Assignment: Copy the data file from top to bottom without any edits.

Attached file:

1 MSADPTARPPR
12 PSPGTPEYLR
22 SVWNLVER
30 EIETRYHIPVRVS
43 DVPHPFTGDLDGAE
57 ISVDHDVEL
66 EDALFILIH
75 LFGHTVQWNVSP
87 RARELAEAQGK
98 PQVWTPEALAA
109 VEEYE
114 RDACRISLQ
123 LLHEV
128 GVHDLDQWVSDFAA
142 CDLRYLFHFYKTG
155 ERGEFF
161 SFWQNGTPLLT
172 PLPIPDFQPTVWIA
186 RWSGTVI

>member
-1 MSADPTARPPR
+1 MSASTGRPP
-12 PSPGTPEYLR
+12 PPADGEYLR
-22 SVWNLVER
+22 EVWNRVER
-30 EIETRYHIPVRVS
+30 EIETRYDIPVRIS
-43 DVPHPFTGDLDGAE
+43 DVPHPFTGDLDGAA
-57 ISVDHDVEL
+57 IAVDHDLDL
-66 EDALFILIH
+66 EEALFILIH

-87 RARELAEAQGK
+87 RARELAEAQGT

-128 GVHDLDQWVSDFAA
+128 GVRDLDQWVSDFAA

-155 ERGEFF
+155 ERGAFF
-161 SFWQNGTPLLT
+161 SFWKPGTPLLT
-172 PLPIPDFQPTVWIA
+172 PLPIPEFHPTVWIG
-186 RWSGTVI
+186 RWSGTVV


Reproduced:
1 MSADPTARPPR
12 PSPGTPEYLR
22 SVWNLVER
30 EIETRYHIPVRVS
43 DVPHPFTGDLDGAE
57 ISVDHDVEL
66 EDALFILIH
75 LFGHTVQWNVSP
87 RARELAEAQGK
98 PQVWTPEALAA
109 VEEYE
114 RDACRISLQ
123 LLHEV
128 GVHDLDQWVSDFAA
142 CDLRYLFHFYKTG
155 ERGEFF
161 SFWQNGTPLLT
172 PLPIPDFQPTVWIA
186 RWSGTVI

>member
-1 MSADPTARPPR
+1 MSASTGRPP
-12 PSPGTPEYLR
+12 PPADGEYLR
-22 SVWNLVER
+22 EVWNRVER
-30 EIETRYHIPVRVS
+30 EIETRYDIPVRIS
-43 DVPHPFTGDLDGAE
+43 DVPHPFTGDLDGAA
-57 ISVDHDVEL
+57 IAVDHDLDL
-66 EDALFILIH
+66 EEALFILIH

-87 RARELAEAQGK
+87 RARELAEAQGT

-128 GVHDLDQWVSDFAA
+128 GVRDLDQWVSDFAA

-155 ERGEFF
+155 ERGAFF
-161 SFWQNGTPLLT
+161 SFWKPGTPLLT
-172 PLPIPDFQPTVWIA
+172 PLPIPEFHPTVWIG
-186 RWSGTVI
+186 RWSGTVV